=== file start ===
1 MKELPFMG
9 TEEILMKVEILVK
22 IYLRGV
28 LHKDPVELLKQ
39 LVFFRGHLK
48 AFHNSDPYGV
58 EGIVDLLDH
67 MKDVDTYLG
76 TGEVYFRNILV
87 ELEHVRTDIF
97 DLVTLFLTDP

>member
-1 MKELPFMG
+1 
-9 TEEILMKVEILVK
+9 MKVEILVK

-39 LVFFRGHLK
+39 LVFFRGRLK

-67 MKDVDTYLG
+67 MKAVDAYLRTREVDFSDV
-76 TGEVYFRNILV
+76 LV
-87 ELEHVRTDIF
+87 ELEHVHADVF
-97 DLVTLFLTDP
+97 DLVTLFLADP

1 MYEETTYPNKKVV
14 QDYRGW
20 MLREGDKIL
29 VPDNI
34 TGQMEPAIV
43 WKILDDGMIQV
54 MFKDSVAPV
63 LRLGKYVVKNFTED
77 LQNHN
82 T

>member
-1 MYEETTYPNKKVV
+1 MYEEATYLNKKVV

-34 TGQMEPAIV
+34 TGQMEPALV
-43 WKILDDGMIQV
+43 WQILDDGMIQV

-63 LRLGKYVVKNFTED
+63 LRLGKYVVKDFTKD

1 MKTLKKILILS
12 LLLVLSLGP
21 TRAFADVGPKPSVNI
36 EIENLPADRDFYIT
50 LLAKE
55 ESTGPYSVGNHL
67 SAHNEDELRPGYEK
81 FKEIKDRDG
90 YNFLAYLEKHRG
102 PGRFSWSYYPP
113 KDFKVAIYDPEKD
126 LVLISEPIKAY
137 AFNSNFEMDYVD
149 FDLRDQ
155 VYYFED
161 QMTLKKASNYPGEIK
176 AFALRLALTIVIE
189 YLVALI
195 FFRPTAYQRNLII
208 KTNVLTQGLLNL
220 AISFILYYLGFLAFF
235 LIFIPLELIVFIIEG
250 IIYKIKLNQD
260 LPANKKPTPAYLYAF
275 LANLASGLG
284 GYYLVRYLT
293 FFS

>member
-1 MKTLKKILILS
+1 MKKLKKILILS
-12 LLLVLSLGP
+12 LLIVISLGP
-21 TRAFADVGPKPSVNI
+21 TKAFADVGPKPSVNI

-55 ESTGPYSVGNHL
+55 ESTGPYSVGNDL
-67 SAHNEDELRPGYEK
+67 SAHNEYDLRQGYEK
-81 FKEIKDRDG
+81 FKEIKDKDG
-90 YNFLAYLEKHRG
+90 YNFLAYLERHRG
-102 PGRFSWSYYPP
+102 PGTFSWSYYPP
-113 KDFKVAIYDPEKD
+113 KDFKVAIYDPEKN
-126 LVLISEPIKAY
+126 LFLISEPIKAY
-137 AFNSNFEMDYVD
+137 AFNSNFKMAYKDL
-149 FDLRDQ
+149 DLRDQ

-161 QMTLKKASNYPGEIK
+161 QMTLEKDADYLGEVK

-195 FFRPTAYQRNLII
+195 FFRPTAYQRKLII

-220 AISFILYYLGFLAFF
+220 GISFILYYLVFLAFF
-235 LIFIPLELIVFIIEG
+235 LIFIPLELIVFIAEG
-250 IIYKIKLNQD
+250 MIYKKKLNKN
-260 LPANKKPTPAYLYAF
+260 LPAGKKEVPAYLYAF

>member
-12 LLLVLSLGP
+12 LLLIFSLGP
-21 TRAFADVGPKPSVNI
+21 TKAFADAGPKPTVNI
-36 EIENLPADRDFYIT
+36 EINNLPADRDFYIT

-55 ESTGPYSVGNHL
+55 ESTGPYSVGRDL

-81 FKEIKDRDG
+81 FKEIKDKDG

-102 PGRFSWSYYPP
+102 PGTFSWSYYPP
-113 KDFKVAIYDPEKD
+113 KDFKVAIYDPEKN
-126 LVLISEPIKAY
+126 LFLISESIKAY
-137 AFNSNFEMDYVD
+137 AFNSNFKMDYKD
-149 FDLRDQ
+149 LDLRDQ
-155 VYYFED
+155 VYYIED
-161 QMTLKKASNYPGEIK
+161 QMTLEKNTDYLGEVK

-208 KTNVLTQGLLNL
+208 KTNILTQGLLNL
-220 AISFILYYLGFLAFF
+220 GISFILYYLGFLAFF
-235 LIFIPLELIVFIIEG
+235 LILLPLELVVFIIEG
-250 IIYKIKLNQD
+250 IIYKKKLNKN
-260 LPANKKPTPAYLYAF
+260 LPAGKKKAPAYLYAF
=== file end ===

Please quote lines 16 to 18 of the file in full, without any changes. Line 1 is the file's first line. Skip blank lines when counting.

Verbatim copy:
+9 MKVEILVK

-39 LVFFRGHLK
+39 LVFFRGRLK